Friday, 14 December 2012

The metamorphism of Political Parties in Africa: From Freedom Parties to Coalition Building

Political parties are an important vehicle for attaining political power. They are a crucial pillar for engineering democratic ideals and social progress in any polity. Historically, political parties have been associated with community mobilization with the aim of either advancing policy issues or addressing forms of inequality and to seek for inclusivity through popular will and representation. Political parties have echoed the voices of the voiceless, the poor, and the marginalized and more so, political parties have been used as avenues for social and political inclusion of the suppressed. Political science as a field has the discourse of political parties and association as one of its core areas of studies. Political parties have been used to pool together, to drive agendas, to call for respect of human rights, and as a form of a centralized platform to discuss national issues.

If there was anyone who was a student of political parties and wrote extensively about them, it was Lenin. Vladimir Lenin, the one-time ruler of the now defunct USSR dissected the theories and discourse of political parties many from the standpoint of class systems. As the great Kenyan scholar Anyang’ Nyong’o posits in his analysis of political parties: you cannot be a student of political parties without studying Lenin. A critical look at political parties, properly so called is the outcome or the offshoots of the Industrial Revolution. It was as a result of the decline of feudalism and the division of society into social classes under capitalism, that political parties emerged as major proponents in the political spheres. The dynamics of their formation cuts across many political systems from Germany, France, China and to the post-colonial societies.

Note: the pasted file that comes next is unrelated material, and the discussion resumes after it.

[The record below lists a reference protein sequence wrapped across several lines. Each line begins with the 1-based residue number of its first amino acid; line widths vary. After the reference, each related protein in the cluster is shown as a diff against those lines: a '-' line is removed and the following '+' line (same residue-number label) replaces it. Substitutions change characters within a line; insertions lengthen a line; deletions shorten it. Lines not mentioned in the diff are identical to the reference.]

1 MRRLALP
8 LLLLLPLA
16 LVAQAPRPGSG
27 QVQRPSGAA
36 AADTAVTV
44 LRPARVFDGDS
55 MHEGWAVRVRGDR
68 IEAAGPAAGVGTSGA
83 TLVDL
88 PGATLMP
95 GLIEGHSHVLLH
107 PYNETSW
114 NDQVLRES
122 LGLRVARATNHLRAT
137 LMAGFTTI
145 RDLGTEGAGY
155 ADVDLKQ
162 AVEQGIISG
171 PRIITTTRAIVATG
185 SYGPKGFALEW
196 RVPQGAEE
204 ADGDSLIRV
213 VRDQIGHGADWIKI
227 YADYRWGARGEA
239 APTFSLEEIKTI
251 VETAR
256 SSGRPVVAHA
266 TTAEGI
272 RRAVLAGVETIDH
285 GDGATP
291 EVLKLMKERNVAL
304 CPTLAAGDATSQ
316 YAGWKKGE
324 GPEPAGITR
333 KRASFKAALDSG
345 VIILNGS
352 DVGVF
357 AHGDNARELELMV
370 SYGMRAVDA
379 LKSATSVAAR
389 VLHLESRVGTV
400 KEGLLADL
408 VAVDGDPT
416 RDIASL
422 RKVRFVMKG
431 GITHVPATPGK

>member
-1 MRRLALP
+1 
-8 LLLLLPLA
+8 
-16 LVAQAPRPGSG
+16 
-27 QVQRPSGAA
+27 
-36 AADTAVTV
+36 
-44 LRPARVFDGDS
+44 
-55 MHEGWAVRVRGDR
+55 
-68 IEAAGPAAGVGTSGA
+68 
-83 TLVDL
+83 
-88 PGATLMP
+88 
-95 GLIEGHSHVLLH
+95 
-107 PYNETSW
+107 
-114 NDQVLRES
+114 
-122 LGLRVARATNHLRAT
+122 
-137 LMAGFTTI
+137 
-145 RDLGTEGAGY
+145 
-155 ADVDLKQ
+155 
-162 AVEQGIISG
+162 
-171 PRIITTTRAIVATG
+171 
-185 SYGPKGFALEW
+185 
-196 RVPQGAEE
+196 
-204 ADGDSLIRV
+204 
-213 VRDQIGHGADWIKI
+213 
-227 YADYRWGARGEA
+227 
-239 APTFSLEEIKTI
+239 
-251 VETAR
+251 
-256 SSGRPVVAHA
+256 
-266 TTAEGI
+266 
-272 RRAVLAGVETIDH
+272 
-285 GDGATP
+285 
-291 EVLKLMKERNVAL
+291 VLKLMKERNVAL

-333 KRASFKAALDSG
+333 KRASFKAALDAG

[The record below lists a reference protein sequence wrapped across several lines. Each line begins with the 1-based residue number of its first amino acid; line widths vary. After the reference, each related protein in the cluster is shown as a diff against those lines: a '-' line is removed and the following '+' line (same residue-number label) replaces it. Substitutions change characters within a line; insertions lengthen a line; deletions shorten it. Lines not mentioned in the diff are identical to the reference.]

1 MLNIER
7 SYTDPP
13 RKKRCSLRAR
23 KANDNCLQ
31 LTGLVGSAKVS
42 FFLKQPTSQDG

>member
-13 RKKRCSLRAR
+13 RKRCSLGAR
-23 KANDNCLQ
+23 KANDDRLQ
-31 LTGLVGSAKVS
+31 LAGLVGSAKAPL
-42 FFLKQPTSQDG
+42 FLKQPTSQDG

My focus is the conceptualization of political parties in Africa. The evolution of political parties in Africa was an aggregation of social forces for the struggle for political independence. Though the formation of parties can be traced deeper than the aggregate demands for social inclusiveness, it should be noted that parties in Africa were mainly formed under the auspices for advancing community interest first. this notwithstanding, the parties later gained national outlook driven by the common denominator for political independence. They became avenues for seeking political freedoms. However, after the attainment of political kingdom as Kwame Nkrumah once put it, the freedom parties were used as mechanism for solidification of power. Multi partism was discouraged on grounds that it could polarize the society. 

The fall of the Berlin wall and the end to the Cold War witnessed the triumph of western democracy. A new world order as conceived by George Bush Sr. arose. Not to be left behind, Africa had to adapt to the new order and multi-party democracy sprang up. 

Multi-party democracy in fragile states can prove to be catastrophic. African countries have not yet matured to become democratic nations that respect the dictates and tenets of democracy that include aspects such as good governance, rule of law, human rights protection and promotion, inclusivity. It is still at a very elementary stage. Political parties are a crucial pillar for upholding these tenets. Africa is now witnessing a new conceptualization of political parties. Parties in Africa are now undergoing a political metamorphisis where parties are forming coalitions either before or after election. Post-election coalitions are as a result of competitive elections that hit an impasse and coalitions become necessary. We are now seeing a new dynamic of coalitions. Political parties are forming pre-election pacts so as to consolidate their strengths by pooling together. 

Despite all this, political parties should make sure they are driven by a vision and mission. This has to do with the ideology or what the party stands for in terms of substantial beliefs, methods of propelling the country to economic prosperity, provision of social services and so on. The parties should also adhere to globally accepted norms of representation in terms of gender, youth, agenda and policy formulation.             

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